A commenter at Marginal Revolutions touts his or her status as an expert on talk therapy and then writes this:
The first thing is that talk therapy is in general not effective for most people. And I know the paper under examination showed that it’s more effective than antidepressants, but in general, most people do not generally stick with talk therapy. They get a benefit at a reasonably low rate for a reasonably short period of time…
Moreover, there’s some pretty strong evidence that talk therapy or at least CBT [cognitive behavioral therapy] is becoming less effective over time – the effect sizes in studies & meta-analyses are going down. And there could be reasons for that that aren’t an indictment of the therapeutic model.
So for example, the modern world could just be becoming more stressful and the therapy is less equipped for it… It could be that as the treatment becomes more popular, rather than the more advanced or cutting-edge therapists using it, it’s used by an increasingly broad set of therapists that include low-skilled or ineffective ones.
So there are a lot of reasons that may not have to do with the merits of CBT as an approach, but the data are reasonably convincing on that front.
I think a lot of people are making a reasonably rational choice that, especially if they’re not going to stick with it for a long period of time, even starting therapy is a low-value proposition.
George Ainslie (the psychologist) has this kind of notion of playing a prisoner’s dilemma with your [future] self… let’s just say I want to start an exercise habit… there are a lot of parallels with exercise and talk therapy.
If I knew for a fact that I was going to stop doing it after one month, it actually doesn’t make sense to start at all. Right, because the benefits of accrued will pretty rapidly deteriorate and it’ll be as if I never did it…
People are not just considering, “Should I try talk therapy?”, they’re considering, “Will I do this for a sufficiently long period of time, or especially can I afford it for a long period of time, to where I will get and maintain the benefits from doing it?”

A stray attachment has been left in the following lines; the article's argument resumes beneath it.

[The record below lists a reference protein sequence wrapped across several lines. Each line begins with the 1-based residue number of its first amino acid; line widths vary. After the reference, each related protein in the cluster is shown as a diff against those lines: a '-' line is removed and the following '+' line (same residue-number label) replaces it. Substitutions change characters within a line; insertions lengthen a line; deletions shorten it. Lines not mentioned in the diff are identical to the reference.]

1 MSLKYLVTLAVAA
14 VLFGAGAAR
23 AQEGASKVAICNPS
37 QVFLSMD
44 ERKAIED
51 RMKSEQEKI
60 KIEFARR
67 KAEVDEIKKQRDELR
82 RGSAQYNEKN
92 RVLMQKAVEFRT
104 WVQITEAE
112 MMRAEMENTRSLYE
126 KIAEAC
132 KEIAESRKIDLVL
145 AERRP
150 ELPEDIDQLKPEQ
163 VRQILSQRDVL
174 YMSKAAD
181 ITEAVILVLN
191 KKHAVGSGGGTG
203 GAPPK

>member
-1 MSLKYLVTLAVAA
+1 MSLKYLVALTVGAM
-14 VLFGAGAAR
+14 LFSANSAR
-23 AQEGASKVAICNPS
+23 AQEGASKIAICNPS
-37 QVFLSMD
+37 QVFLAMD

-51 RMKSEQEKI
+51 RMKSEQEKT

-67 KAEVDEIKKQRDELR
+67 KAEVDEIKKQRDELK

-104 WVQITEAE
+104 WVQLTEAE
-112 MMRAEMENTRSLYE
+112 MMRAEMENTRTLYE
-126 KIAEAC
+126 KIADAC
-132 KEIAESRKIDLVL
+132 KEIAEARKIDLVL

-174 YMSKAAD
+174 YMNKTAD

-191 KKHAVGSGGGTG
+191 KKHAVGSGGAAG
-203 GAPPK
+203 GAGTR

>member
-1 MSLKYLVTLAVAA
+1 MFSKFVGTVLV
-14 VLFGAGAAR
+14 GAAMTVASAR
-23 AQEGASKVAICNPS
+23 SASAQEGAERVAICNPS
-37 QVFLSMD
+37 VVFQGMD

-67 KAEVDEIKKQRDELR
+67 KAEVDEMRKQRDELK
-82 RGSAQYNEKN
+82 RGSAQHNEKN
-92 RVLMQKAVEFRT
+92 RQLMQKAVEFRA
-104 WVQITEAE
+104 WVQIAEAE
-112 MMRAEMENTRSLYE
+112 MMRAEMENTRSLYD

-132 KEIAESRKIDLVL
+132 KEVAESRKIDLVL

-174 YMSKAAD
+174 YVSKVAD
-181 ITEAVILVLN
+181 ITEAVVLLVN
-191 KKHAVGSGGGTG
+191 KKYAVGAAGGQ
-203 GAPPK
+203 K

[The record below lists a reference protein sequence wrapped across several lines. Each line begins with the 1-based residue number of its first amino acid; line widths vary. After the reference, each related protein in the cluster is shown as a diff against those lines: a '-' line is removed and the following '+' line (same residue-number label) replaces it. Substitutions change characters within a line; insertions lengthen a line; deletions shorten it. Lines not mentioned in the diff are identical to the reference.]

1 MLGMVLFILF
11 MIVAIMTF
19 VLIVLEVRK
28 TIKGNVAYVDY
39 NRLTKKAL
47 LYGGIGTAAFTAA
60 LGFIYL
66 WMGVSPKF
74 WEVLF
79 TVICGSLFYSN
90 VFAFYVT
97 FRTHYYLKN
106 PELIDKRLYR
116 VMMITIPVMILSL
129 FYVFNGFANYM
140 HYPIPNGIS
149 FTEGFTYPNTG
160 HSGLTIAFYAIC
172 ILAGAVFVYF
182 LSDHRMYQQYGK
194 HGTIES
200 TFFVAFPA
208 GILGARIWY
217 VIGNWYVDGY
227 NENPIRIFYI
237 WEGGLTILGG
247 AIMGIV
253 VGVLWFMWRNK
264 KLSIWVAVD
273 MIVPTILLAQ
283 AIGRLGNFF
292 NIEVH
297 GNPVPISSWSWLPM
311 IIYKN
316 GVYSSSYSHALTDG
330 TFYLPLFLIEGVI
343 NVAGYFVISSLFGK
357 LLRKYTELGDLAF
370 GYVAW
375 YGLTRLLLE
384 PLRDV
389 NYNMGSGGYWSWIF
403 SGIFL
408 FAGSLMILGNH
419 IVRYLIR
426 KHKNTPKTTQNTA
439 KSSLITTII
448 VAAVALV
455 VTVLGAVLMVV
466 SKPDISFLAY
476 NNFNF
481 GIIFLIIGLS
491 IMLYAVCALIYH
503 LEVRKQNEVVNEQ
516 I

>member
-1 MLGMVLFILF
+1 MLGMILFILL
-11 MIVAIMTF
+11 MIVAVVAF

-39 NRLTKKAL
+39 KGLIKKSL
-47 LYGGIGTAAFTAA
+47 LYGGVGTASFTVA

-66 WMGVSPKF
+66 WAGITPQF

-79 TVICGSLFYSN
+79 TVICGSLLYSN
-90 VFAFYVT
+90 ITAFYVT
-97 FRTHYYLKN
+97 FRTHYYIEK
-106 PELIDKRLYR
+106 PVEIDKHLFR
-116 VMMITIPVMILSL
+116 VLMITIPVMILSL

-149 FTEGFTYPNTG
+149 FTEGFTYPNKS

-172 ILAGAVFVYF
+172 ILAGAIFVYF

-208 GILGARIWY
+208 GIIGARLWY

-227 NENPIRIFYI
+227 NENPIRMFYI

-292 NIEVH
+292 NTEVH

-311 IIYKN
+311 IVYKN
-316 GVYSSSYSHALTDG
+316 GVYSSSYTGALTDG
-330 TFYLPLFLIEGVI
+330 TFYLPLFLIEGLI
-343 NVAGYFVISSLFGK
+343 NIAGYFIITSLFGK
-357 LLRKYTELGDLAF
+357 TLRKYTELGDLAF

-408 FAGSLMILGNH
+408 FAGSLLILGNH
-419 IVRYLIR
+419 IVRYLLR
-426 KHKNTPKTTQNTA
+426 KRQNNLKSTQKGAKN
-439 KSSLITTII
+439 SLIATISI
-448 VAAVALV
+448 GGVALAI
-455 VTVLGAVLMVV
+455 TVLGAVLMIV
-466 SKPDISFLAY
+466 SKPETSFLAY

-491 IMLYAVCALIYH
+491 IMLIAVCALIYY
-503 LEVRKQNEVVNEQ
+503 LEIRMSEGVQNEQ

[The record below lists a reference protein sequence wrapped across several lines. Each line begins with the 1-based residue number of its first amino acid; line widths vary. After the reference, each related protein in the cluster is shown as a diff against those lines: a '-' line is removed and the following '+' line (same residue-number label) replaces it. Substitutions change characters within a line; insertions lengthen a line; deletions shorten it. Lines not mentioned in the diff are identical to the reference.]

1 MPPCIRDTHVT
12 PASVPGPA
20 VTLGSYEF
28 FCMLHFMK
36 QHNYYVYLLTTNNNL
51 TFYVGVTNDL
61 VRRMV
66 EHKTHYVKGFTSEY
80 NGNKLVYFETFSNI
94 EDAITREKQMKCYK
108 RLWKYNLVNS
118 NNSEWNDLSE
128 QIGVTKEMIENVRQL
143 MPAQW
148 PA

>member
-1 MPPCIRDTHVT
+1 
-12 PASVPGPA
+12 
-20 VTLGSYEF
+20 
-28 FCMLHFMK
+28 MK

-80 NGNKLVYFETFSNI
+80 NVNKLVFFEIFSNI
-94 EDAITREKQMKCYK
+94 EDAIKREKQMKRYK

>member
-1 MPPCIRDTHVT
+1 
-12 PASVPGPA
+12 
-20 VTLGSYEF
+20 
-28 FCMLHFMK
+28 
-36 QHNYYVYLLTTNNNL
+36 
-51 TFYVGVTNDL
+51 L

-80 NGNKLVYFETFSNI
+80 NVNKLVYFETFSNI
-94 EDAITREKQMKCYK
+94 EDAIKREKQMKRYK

And many people do in fact have misinformation about how quickly they can experience certain types of benefits, and how much work is involved – it’s clear that there’s a lot of work involved, and many people don’t want to do that work.
From an operant conditioning standpoint, the experience of a therapy session is frankly more punishing than it is rewarding (for many people, a lot of the time). Like any negative stimulus, they’re going to engage in behaviors that cause that stimulus to be experienced at a lower rate.
Sometimes the benefits don’t accrue during the session, they accrue afterwards. It takes a lot of work to experience them and [can] involve emotional trauma to even retrieve them.
It’s not consistent with people’s ROI [return on investment] calculation, or what they would like to see in their ROI calculation. Again, it’s really similar to physical exercise – we know physical exercise works. It works better than antidepressants. It accrues all the benefits that this paper Cowen cited discovered in terms of energy and mood and earnings and so on and so forth.
But people still don’t engage in exercise, and in fact I think the rate of physical activity is actually on the decline, in the industrialized world at least.So, it’s more complex than “Does the behavior accrue benefits if you do it consistently?” It’s also not entirely about access because many forms of physical activity are free, and as the paper examines the seeking of talk therapy is not super sensitive to [price].
So it goes beyond the mere cost of the service, although the cost of the services is definitely prohibitive for a large cross-section of people.
My experience from watching friends and relations is that talk therapy helps some people sometimes, but I know only one person who seems to have been changed in an important way by it and I have seen at least one case it which it clearly made the patient worse. This matches the data as I understand it, which is all over the place.
The history of Cognitive Behavioral Therapy fascinates me. Twenty years ago there were a bunch of what looked like really good, robust studies showing that it worked better than either other therapeutic techniques or drugs, but studies being done now do not find this to be so. Scott Alexander once speculated that maybe this was because the ideas behind it were novel, so 20 years ago they were genuinely new to patients, but now many people have encountered them in a basic way so most of whatever positive effect they might have is already diffused across society.
As I think my readers know, I regard mental health as the most serious challenge facing humanity in our time. I feel this way because I despair about all the ways we try to help people – we have nothing, so far as I can see, that changes the reality that it totally sucks to be crazy or depressed.